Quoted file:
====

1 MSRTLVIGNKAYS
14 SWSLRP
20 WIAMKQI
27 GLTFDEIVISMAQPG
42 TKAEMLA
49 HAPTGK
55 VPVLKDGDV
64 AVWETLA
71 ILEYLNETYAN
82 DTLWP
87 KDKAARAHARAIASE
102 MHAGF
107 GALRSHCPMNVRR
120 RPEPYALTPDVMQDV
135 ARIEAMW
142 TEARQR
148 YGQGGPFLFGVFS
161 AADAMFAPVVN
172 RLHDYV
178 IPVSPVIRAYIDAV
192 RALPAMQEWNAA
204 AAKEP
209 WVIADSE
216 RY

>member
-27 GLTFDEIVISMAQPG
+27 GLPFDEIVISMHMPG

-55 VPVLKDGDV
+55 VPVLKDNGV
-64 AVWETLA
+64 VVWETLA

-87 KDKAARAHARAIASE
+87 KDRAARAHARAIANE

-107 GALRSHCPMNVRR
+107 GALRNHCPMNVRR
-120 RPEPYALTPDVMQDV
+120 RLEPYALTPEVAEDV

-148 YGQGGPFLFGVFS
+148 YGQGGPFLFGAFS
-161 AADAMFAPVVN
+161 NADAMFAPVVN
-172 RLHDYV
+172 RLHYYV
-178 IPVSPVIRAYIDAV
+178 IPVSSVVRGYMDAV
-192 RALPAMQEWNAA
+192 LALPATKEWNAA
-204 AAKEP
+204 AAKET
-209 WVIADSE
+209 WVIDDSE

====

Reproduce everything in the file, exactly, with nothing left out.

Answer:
1 MSRTLVIGNKAYS
14 SWSLRP
20 WIAMKQI
27 GLTFDEIVISMAQPG
42 TKAEMLA
49 HAPTGK
55 VPVLKDGDV
64 AVWETLA
71 ILEYLNETYAN
82 DTLWP
87 KDKAARAHARAIASE
102 MHAGF
107 GALRSHCPMNVRR
120 RPEPYALTPDVMQDV
135 ARIEAMW
142 TEARQR
148 YGQGGPFLFGVFS
161 AADAMFAPVVN
172 RLHDYV
178 IPVSPVIRAYIDAV
192 RALPAMQEWNAA
204 AAKEP
209 WVIADSE
216 RY

>member
-27 GLTFDEIVISMAQPG
+27 GLPFDEIVISMHMPG

-55 VPVLKDGDV
+55 VPVLKDNGV
-64 AVWETLA
+64 VVWETLA

-87 KDKAARAHARAIASE
+87 KDRAARAHARAIANE

-107 GALRSHCPMNVRR
+107 GALRNHCPMNVRR
-120 RPEPYALTPDVMQDV
+120 RLEPYALTPEVAEDV

-148 YGQGGPFLFGVFS
+148 YGQGGPFLFGAFS
-161 AADAMFAPVVN
+161 NADAMFAPVVN
-172 RLHDYV
+172 RLHYYV
-178 IPVSPVIRAYIDAV
+178 IPVSSVVRGYMDAV
-192 RALPAMQEWNAA
+192 LALPATKEWNAA
-204 AAKEP
+204 AAKET
-209 WVIADSE
+209 WVIDDSE